Wilkinson had one bad inning in two starts in Gainesville. Second among active pitchers in career wins, she limited the Gators to five hits and two runs Friday, just 24 hours after she threw a three-hit shutout.
The loss shouldn't tarnish Florida's senior class. They arrived at one of the few moments of turmoil in Tim Walton's tenure, the first class after a regional exit and player dismissals in 2012. They were the backbone of back-to-back national championships and a clubhouse culture that is one of the models for the sport.
As Gators senior center fielder Kirsti Merritt ran out of room on Puailoa's home run, slamming into the fence as the ball sailed over her head, this loss denied them only a chance to add to that legacy.
It allowed six Georgia players to make sure no one ever forgets theirs.
Player of the day
Sometimes it is difficult to choose between a great hitting game and a stellar pitching performance. Occasionally, there is no reason to choose. Pitcher? Hitter? James Madison's Megan Good was simply the best player.
Good might have landed here solely on the strength of her two home runs in No. 7 James Madison's 3-2 win over No. 10 LSU. That is an impressive haul with or without any context. But it's more impressive given LSU ace Carley Hoover had allowed just 11 home runs in more than 170 innings entering the day. And it's more impressive still given that Good's team was without cleanup hitter Jailyn Ford for much of the game because of a shoulder injury and needed someone to pick up the offensive slack.
You never would have guessed Good's greatest claim to fame this season was her pitching, ranked among national leaders with a 0.91 ERA and best in the nation with 32 wins. Although you might have guessed that after she also provided four innings of one-hit relief for Ford, Friday's starter in James Madison's Game 1 win.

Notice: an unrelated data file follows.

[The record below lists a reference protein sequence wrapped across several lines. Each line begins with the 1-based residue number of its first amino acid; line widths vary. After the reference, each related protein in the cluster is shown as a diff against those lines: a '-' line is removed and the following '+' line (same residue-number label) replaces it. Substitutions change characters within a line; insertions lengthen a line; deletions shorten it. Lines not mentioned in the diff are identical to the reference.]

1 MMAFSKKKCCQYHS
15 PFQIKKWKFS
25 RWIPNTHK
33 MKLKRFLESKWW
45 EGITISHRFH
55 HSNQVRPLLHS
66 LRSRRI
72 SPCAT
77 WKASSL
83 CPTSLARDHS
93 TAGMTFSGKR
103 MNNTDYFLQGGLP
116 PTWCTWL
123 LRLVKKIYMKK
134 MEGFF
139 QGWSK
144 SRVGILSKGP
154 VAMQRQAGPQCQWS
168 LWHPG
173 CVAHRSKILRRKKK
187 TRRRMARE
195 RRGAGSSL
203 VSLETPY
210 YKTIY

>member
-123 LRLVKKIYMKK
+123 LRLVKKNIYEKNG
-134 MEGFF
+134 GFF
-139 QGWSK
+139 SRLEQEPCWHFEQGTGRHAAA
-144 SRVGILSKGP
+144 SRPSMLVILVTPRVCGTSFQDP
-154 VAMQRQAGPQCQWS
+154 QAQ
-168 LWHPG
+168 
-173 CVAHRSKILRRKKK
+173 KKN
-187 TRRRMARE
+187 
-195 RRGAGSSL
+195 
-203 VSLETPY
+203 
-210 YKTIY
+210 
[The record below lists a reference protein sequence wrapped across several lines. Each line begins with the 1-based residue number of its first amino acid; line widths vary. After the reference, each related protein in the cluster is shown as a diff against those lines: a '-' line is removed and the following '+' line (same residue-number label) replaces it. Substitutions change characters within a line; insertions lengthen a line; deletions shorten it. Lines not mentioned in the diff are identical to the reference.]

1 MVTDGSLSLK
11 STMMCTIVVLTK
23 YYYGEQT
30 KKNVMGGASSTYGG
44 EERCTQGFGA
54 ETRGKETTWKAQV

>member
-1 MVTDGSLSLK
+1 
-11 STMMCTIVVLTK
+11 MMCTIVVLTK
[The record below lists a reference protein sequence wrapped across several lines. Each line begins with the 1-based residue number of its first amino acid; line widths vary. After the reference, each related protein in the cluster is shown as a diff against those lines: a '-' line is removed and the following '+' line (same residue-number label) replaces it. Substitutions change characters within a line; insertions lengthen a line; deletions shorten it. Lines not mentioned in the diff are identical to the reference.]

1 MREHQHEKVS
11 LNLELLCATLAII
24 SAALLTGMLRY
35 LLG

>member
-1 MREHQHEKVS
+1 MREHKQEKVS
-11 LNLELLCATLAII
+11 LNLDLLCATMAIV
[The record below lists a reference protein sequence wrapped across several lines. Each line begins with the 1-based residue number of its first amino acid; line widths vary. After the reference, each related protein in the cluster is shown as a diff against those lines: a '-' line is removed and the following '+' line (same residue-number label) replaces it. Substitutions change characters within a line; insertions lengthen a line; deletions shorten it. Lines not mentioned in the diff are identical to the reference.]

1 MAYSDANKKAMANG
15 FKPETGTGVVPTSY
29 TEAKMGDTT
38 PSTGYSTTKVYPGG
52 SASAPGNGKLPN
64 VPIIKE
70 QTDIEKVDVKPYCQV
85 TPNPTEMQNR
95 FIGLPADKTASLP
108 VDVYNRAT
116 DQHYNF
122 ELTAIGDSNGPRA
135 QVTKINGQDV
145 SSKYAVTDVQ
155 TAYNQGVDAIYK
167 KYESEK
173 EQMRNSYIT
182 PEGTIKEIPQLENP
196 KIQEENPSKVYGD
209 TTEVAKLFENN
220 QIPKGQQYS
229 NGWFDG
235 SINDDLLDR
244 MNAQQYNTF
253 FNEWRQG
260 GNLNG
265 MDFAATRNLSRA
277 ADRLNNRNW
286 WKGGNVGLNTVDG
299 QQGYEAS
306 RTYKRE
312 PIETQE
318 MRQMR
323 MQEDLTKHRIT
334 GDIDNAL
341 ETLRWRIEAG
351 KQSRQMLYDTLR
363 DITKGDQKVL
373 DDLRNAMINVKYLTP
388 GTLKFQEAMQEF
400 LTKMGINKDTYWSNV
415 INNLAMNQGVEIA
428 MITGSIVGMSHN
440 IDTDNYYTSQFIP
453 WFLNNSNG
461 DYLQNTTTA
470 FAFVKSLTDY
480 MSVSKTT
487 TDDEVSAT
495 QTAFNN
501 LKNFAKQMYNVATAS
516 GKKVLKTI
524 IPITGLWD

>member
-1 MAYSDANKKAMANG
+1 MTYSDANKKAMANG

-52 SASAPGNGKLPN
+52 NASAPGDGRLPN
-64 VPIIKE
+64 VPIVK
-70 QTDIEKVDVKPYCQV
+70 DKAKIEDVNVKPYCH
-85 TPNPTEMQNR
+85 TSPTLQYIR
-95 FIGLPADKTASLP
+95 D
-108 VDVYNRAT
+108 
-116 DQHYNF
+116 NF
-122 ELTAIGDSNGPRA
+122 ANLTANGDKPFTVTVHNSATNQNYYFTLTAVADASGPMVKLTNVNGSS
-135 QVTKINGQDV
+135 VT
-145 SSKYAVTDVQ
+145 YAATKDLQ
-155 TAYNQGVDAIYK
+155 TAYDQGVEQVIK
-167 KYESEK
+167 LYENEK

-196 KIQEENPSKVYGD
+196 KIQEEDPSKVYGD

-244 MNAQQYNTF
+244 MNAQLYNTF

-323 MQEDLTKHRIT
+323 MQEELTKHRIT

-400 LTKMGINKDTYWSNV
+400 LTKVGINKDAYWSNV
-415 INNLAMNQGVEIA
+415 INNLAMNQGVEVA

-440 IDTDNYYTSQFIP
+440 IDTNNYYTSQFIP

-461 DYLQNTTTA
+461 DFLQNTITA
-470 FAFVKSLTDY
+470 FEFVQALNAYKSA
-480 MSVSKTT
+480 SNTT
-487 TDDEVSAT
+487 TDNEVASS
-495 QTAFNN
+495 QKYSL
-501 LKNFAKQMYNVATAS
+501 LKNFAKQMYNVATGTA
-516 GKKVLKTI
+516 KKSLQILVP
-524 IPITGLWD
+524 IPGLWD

Highlight of the day
Rewind a few minutes before the role Andrea Hawkins played on national walk-off day, slapping an infield single that brought home pinch runner Merris Schroder in the eighth inning of No. 6 Alabama's 2-1 win over No. 11 Washington. Because although Erin Weaver is among the best in the business and beloved in the clubhouse, Alabama would generally prefer that she get as little air time as possible in big games. It doesn't bode well if she is on the field. But there was the Crimson Tide's athletic trainer in the thick of things in the top of the eighth inning Friday night, working on what appeared to be a blister that split open on one of pitcher Alexis Osorio's fingers. Wound triaged but Huskies still on second and third base, Osorio went back to work, rubbed her pitching hand in the dirt a few times and used her 156th pitch of the night for an inning-ending strikeout, her 13th of the night.
Another ticket punched
Oklahoma will make the short drive up Interstate 35 for the fifth time in the past six seasons after a 7-6 win over Louisiana-Lafayette to sweep the Norman super regional. This will be the first World Series appearance in that recent run that doesn't include Keilani Ricketts or Lauren Chamberlain. So it was fitting that after Louisiana-Lafayette erased a three-run deficit Friday night to pull level, Sooners freshman Sydney Romero led off the next inning with a home run off the foul pole in left and classmate Shay Knighten drove in two more runs the next inning. The ending got tense, the potential winning run at the plate for another possible seventh-inning walk-off. But as much as continuing the run of those who came before them, an Oklahoma lineup that featured freshmen in four of the top five spots in the order and a sophomore ace in the circle may more accurately be beginning one of its own.
The busiest day of super regionals awaits. In addition to the conclusion of the super regionals in Harrisonburg, Tuscaloosa and Tallahassee, where No. 8 Florida State beat Utah 6-2 in the opening game, the final three series begin. No. 15 Missouri visits No. 2 Michigan, Arizona visits No. 4 Auburn and No. 12 UCLA visits No. 5 UCLA.